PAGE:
Why we’re loving Røros in Norway

Why we’re loving Røros in Norway
views

1051

Total
Views
comments no comments

The characterful and charming mountain town of Røros in Norway is an early mining town founded way back in 1644 when the first copper ore was found in the area. Today it’s a living museum which retains most of its original character, with a street layout dating back to the 1600s and authentic wooden buildings from the 1700s and 1800s. Visitors come to explore its narrow streets and old courtyards and buildings, and visit independent shops and interesting workshops selling locally made ceramics, handicrafts, clothing and good food.

A UNESCO World Heritage site since 1980, Røros has worked hard to preserve and protect its heritage and environment, both for present and future generations and in the name of sustainable tourism. Conservation of the buildings, honouring and employing local communities, protecting the cultural heritage and natural surroundings are at the core of their efforts with sustainability, and in 2013 it was certified a sustainable destination by Innovation Norway. Visitor numbers are not yet limited, but there is focus on spreading the visits to other areas within the region that allow for memorable adventures without putting too much pressure on the most vulnerable areas, and the authorities have recently invested in new power stations for electric vehicles.

Røros is not just a fascinating place to visit for a dose of culture and history – it’s also one of Norway’s leading regions for locally produced food. Its sparse landscape and cool mountain temperatures means that food grows slowly and has time to develop a truly distinctive taste. Join a local food safari in the summer to find out more, or enjoy good local food year-round at one of the town’s many good restaurants. The Røros Dairy is 100% organic and is reknowned for its locally sourced organic dairy products.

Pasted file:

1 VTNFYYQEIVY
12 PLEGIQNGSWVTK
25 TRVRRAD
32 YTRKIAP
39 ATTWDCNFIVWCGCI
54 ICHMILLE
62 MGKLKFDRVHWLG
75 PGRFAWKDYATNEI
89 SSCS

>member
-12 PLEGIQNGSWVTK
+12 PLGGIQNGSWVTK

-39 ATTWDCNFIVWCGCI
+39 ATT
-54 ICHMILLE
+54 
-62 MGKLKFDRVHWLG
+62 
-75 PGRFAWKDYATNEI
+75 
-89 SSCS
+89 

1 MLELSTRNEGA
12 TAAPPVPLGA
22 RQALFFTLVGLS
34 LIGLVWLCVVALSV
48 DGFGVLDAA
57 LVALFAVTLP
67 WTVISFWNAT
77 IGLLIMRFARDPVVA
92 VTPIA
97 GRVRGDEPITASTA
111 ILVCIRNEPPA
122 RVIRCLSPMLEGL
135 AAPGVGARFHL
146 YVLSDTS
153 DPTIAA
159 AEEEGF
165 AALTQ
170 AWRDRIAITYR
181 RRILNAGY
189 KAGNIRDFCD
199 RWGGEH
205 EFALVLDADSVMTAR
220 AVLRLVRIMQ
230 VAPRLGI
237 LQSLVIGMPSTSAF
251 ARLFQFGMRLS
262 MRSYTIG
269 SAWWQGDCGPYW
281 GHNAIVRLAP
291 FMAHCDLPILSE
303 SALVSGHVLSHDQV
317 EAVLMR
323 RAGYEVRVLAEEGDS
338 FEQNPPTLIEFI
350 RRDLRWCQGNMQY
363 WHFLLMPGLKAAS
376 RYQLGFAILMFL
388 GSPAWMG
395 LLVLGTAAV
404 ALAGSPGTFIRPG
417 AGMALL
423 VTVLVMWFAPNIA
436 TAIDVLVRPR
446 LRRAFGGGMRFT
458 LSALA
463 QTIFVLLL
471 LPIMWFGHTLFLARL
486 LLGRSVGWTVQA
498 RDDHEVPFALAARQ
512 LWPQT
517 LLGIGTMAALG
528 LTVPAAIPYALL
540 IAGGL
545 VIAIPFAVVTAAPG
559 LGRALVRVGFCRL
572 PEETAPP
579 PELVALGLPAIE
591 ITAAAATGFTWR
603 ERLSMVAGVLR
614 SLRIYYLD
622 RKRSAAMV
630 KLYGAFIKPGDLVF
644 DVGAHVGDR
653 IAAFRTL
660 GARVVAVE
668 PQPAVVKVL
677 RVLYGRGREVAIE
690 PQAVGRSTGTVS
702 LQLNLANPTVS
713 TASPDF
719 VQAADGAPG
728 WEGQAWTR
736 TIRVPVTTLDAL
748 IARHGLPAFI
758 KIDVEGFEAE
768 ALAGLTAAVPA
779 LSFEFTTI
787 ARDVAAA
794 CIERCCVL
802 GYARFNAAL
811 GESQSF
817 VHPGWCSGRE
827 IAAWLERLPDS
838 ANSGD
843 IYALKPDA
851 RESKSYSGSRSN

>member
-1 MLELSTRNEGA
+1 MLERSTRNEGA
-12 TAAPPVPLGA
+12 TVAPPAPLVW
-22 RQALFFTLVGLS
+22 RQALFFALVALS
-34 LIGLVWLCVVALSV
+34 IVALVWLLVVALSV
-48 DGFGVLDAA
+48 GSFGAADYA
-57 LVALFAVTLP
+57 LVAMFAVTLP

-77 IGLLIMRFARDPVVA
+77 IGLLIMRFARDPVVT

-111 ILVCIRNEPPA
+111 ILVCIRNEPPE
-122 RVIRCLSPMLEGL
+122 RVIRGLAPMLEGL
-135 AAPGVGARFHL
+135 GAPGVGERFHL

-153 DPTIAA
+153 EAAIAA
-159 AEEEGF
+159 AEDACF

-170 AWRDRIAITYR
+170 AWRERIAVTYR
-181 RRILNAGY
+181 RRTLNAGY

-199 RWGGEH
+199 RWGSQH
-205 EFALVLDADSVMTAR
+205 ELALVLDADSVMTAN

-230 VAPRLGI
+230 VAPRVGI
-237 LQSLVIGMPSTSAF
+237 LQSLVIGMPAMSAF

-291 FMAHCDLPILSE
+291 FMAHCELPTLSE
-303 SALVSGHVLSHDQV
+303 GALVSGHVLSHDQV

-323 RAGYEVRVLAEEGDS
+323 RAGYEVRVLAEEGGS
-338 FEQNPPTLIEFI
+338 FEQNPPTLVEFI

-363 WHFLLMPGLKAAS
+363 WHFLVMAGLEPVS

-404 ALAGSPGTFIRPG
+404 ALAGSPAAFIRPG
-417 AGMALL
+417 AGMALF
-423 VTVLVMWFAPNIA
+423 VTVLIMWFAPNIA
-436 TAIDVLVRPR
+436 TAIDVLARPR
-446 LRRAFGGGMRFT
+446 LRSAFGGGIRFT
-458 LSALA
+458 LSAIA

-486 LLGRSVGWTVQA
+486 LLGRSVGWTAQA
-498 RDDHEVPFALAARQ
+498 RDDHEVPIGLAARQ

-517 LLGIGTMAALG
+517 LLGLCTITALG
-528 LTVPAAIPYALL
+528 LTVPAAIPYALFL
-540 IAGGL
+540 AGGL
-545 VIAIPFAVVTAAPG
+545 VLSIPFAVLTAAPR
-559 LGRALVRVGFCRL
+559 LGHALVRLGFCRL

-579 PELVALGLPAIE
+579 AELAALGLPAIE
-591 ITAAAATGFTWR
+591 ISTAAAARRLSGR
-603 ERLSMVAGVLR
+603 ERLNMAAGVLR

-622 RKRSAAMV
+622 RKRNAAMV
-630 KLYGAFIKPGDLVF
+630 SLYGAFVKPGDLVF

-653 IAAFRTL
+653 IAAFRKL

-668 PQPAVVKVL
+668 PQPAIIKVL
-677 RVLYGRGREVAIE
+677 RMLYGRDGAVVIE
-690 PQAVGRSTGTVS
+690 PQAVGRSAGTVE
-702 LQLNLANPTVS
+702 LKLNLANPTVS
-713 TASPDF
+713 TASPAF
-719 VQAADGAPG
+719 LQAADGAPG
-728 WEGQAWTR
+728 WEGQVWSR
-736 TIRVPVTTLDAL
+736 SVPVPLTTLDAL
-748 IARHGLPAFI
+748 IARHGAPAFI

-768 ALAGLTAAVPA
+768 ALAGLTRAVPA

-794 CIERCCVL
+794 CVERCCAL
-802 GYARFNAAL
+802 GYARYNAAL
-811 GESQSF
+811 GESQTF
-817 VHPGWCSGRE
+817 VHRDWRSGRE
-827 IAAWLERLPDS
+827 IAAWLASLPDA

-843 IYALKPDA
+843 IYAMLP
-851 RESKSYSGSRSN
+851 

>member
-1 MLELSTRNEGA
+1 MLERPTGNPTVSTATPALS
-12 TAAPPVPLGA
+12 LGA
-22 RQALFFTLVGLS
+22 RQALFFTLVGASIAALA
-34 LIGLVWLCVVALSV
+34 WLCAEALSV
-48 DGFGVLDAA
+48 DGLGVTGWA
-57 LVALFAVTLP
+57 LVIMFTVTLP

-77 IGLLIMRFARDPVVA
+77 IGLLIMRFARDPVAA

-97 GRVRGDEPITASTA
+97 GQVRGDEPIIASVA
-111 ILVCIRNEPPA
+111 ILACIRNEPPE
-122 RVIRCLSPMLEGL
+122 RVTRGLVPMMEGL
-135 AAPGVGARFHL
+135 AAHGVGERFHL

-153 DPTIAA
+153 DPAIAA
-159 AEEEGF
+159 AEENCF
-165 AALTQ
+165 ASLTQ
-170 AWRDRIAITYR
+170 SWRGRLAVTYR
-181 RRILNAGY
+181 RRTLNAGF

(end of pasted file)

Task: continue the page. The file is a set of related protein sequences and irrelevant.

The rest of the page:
In 2010, the Røros World Heritage site was expanded to include the splendid surrounding area, called the Circumference – 6,000 square kilometres of wilderness peppered with pine forest, low-growing heather and big Frozen boulders as far as the eye can see which the directors of the Disney hit visited for inspiration and advice before making the hit film.

The hiking is superb, and in Femundsmarka National Park you can also ski, canoe, hunt and fish depending on the season. Lake Femunden, Norway’s third largest lake, is central to all experiences, and in the winter the area becomes the location for the world’s largest dog race, the Femund Race, which features four days of fun-filled winter sports.

To find out more click here.

Do you care about sustainability? Please leave a reply here.